|Tooth surface||Teeth have either 4 surfaces (front 6 teeth of the upper and lower jaw) or 5 surfaces (grinding teeth (molars)). Statistics on surfaces affected by tooth decay give a more sensitive measure than statistics on whole teeth. There are 128 tooth surfaces in an adult with all their teeth, not counting the wisdom teeth. For example a tooth with a filling on one surface only and a tooth fillings on 3 surfaces would both count as count as 1 dmft/DMFT. But they would counts as 1 dmfs/DMFS and 3 dmfs/DMFS respectively.|
|dmfs||Decayed (d), missing(m), or filled (f) surfaces of the first teeth.|
|DMFS||Decayed (d), missing(m), or filled (f) surfaces of the permanent (adult) teeth|
|dmft||Decayed (d), missing(m), or filled (f) first teeth.|
|DMFT||Decayed (d), missing(m), or filled (f) permanent (adult) teeth|
|Percent caries-free||The percentage of people with NO tooth decay (i.e. zero dmfs, DMFS, dmft, or DMFT). It is a cruder measure than the other measures, as a person with 1 filling counts the same as a person with 10 missing teeth.|
|Caries||Tooth decay. It includes decay that has yet to be filled, filled cavities, and teeth missing due to decay.|
|Deciduous teeth||First teeth, baby teeth, or milk teeth. These begin falling out at around age 4 or 5, and are replaced by the permanent teeth. The process is complete at some point during the teenage years.|
|Eruption||The tooth breaking through the gum and into the mouth. For children, this is “teething”. The teeth are formed in the jaw, below the gums. Eventually they break through the gum and into the mouth. The first 3 years after eruption is the period when teeth are most susceptible to decay.|
|Delayed eruption||There is some evidence that fluoridation causes teeth to erupt about a year later than they would without fluoridation. This is called delayed eruption. If proven, it would invalidate every study based on children of the same age. The most reliable study to date is Komarek, 2005. This study confirmed the delay, and that teeth examined the same time after eruption showed no difference in tooth decay between fluoridated and unfluoridated children. At this point, delayed eruption is not conclusively proven, but the evidence is substantial.|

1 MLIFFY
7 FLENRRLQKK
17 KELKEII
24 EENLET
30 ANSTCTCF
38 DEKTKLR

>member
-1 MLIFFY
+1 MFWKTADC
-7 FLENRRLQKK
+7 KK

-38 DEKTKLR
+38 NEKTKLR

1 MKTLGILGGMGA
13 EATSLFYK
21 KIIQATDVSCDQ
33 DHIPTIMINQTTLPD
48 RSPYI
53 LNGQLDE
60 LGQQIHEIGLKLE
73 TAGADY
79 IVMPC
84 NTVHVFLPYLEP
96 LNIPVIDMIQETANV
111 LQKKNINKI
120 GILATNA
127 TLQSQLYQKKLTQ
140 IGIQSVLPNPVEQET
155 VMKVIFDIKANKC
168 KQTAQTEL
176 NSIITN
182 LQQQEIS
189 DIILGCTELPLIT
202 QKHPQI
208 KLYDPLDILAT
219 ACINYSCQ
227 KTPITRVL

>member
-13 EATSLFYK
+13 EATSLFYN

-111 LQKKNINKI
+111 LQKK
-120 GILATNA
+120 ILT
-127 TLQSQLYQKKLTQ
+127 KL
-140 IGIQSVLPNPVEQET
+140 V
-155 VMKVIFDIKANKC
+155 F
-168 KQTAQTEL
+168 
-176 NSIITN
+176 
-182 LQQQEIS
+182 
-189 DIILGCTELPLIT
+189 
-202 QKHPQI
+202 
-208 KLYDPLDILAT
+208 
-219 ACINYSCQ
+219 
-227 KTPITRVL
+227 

|Dose||The total amount of a fluoride consumed in a day from all sources. This is different from concentration. For example, if water has a concentration of 1ppm fluoride (1 mg/litre) a person drinking 1 litre will get a 1 mg dose of fluoride. A person drinking two litres will get a 2 mg dose of fluoride. Promoters of fluoridation often confuse dose and concentration, claiming a concentration of 1ppm (for example is safe). Such a statement is scientific nonsense. Only dose is relevant to determining levels related to health risks.|
|Reference Daily Intake (RDI)||This is the minimum level of a nutrient required, below which medical symptoms appear. Examples are iodine, calcium, and iron. There is no bodily requirement for fluoride, hence there is no RDI for fluoride. This is because fluoride is not a nutrient.|
|Adequate intake (AI)||This does not mean what it seems. It means that there is no scientifically determined need for the substance at all, but people generally consume the stated amount with no apparent side effects. Since fluoridating countries do not monitor side effects of fluoride, it is impossible to state an adequate dose of fluoride. However, New Zealand and Australia cite 3 mg/day as an AI. This used to be cited as the maximum safe intake (Upper Limit, UL)|
|LOAEL||Lowest Observed Adverse Effect Level The lowest daily dose at which adverse effects are observed. Typically in toxicology, a safe level is considered to be one tenth of the LOAEL, to allow for variations within a whole population|
|NOAEL||No Observed Adverse Effect Level. The highest dose at which no adverse effects are observed.|
|Margin of safety (factor)||In toxicology it is usual to use the LOAEL from a study and apply a safety factor to protect all members of society. This is because people have differing sensitivities to toxins (like fluoride). The usual safety factor is 10. For fluoridation there is no margin of safety applied. The claim by promoters is that this is because the only harm is dental fluorosis (which is incorrect) and dental fluorosis is only cosmetic (which is incorrect)|
|Upper Limit (UL)||The safe upper limit of daily intake. No UL has ever been scientifically determined for infants, but NZFSA quotes the UL as 0.7 mg/day. It is calculated on the claimed safe intake of .05 mg/kg bwt/day for adults, adjusted for body weight. The UL for adults is 10 mg/day. This has apparently been set for political reasons, as it is within the range identified as potentially causing skeletal fluorosis in the long term (Hodge). The authors cite out of date studies from the 1950’s as showing no skeletal fluorosis at this intake (in contradiction to Hodge). Harm has been demonstrated below this level (NRC 2006). Moreover, no margin of safety was allowed. The excuse was that the only harm was dental fluorosis, that this is only cosmetic (which is false) and therefore no safety margin was necessary.|